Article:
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Islam and Democracy Can Co-Exist, Scholar Says


(Washington, DC--March 18, 2005) A visiting scholar from Morocco says that democracy is not incompatible with Islamist practice and that Islamists must be involved directly in the political reform process.

"Democracy cannot succeed in these countries if Islamists don't participate," Professor Mokhtar Benabdallaoui of Hassan II University in Casablanca told a recent RFE/RL audience. Since Islamists comprise a large part of the population in the countries of the Middle East where a democratic transition is already taking place, it is essential to involve them and introduce changes in a "manner that does not threaten" them, Benabdallaoui said. "If forced to choose between religion and politics, [Islamists] will choose Islam, he noted.

According to Benabdallaoui, the recent election in Iraq is one such example of a positive step towards securing the involvement of all sectors within society. "It was not merely that the Islamic political party won the national parliamentary election that was significant, but that the US accepted the results as legitimate," Benabdallaoui said. He hopes that the elections in Iraq will serve as a model to other nations, such as Iran, as a demonstration that Islam and democracy can "co-exist."

Historically, Benabdallaoui said, Muslims have wanted an Islamic nation without borders or nationality, where citizenship was based on religion. These factions refused to recognize elections as legitimate; they looked to the Koran to decide conflicts, including political conflicts, Benabdallaoui said, and "the interpretation of the Koran differed depending on who looked to it for answers."

Benabdallaoui said that he has noticed that, in general, Islamists have become much more receptive to democratization, as in Morocco. There are still some small Islamic groups who uphold the historical principles, Benabdallaoui noted, but "they have almost no affect." The larger Islamic groups now accept the role of nation-states, that contested elections are a legitimate means of gaining power, and have embraced the principle of equality regardless of religion. Most recently, Benabdallaoui said, "little by little, groups that once opposed democracy are now defenders of democracy."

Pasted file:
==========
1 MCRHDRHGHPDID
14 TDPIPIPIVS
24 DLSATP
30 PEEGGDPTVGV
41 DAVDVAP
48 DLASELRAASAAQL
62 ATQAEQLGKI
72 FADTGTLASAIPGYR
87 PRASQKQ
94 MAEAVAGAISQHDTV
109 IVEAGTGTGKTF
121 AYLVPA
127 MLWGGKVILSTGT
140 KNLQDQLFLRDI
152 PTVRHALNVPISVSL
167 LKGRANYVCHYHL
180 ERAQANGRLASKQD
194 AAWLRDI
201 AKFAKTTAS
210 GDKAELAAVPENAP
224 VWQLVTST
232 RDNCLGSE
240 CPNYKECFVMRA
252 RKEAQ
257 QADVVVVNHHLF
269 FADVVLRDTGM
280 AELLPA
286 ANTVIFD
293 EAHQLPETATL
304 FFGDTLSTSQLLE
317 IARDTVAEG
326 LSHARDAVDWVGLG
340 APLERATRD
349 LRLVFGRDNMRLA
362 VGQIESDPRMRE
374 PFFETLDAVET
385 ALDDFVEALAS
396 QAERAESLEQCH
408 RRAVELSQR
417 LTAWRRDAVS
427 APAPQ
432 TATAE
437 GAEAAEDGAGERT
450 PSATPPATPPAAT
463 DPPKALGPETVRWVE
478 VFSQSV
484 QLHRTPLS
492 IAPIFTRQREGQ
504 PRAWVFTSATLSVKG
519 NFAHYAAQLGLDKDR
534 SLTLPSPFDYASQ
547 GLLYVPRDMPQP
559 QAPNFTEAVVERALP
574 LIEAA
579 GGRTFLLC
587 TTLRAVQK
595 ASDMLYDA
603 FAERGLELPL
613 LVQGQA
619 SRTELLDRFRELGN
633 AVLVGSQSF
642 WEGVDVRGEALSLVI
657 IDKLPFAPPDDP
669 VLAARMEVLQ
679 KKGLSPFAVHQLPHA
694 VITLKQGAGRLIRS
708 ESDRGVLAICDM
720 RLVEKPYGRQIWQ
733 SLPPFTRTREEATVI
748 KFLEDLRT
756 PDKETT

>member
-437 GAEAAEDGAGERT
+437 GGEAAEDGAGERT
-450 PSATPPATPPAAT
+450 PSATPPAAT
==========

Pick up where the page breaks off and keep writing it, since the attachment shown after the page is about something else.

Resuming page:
Even with the growing acceptance of democratization, however, politicians in these nations remain divided over the issue of what to do with the small political groups that still uphold orthodox Islamic principles. Some believe that it is necessary to abolish them altogether since "the porcupine can never have soft skin," Benabdallaoui said, while others, such as members of Turkey's Justice and Development Party, favor the idea of incorporation because strict security measures may work in the short term, but will not suffice to ensure long term stability.

Prof. Benabdallaoui was in the United States to participate in a U.S. State Department-sponsored International Visitor Leadership Program (IVLP), administered by the Delphi International Program of World Learning. To hear archived audio for this and other RFE/RL briefings and events, please visit our website at www.regionalanalysis.org.
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